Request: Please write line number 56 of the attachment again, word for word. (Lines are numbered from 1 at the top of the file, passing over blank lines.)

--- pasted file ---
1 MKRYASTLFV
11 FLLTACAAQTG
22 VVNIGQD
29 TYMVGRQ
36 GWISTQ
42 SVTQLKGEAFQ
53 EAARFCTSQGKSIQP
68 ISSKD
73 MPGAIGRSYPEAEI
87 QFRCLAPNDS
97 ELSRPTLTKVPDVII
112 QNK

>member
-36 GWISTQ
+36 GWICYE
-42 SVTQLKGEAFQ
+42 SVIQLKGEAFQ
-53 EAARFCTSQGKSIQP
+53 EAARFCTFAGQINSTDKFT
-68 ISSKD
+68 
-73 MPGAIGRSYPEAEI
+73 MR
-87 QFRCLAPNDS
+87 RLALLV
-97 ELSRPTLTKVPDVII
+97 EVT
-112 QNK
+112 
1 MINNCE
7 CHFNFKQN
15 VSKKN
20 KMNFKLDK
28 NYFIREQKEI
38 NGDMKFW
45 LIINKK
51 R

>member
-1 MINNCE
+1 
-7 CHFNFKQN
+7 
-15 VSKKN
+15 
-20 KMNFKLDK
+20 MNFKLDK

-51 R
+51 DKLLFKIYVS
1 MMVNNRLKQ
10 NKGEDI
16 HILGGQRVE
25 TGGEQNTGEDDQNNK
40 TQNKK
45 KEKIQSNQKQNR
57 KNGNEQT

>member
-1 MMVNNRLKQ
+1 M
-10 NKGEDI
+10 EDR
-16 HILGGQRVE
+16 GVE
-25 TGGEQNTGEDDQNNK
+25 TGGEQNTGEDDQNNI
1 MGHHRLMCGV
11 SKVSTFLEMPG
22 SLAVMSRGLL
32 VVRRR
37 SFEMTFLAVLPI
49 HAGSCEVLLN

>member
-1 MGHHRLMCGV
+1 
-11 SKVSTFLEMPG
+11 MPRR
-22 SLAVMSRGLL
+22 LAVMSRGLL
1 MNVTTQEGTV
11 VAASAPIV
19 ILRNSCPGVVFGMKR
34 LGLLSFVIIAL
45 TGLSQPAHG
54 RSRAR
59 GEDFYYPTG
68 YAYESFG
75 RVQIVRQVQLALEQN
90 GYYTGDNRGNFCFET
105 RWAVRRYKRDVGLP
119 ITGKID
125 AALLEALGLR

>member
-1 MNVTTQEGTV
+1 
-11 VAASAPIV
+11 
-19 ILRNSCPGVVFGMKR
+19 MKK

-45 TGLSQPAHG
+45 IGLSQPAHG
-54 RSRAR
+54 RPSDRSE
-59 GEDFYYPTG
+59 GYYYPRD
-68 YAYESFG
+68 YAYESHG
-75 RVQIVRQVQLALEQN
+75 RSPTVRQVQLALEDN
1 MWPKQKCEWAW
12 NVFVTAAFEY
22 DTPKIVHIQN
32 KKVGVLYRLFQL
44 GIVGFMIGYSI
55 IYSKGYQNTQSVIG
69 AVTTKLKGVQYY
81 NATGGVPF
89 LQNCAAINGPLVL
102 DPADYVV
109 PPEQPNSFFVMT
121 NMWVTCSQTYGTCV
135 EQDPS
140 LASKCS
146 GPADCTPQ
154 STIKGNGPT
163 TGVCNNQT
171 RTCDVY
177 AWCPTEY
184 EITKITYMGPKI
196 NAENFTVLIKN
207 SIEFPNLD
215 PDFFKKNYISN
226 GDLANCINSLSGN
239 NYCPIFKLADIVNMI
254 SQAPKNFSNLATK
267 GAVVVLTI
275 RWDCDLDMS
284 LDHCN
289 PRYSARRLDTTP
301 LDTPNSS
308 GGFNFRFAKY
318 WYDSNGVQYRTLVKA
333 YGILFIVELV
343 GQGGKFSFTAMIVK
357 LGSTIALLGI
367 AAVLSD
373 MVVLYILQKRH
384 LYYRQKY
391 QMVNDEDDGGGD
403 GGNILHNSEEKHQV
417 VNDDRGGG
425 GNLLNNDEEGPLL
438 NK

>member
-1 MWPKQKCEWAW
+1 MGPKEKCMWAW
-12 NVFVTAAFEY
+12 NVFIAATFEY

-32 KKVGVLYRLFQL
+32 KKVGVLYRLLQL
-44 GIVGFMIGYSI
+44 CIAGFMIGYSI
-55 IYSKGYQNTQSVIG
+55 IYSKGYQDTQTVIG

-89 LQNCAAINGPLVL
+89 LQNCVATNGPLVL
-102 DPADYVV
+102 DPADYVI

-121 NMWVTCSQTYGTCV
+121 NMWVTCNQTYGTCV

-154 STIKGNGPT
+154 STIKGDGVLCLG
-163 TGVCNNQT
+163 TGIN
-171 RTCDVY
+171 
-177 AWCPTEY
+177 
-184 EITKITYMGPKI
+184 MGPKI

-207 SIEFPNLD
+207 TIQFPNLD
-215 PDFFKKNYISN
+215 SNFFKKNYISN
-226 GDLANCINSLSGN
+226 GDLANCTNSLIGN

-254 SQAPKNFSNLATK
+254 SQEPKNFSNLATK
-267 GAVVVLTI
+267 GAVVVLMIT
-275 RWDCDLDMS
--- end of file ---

>member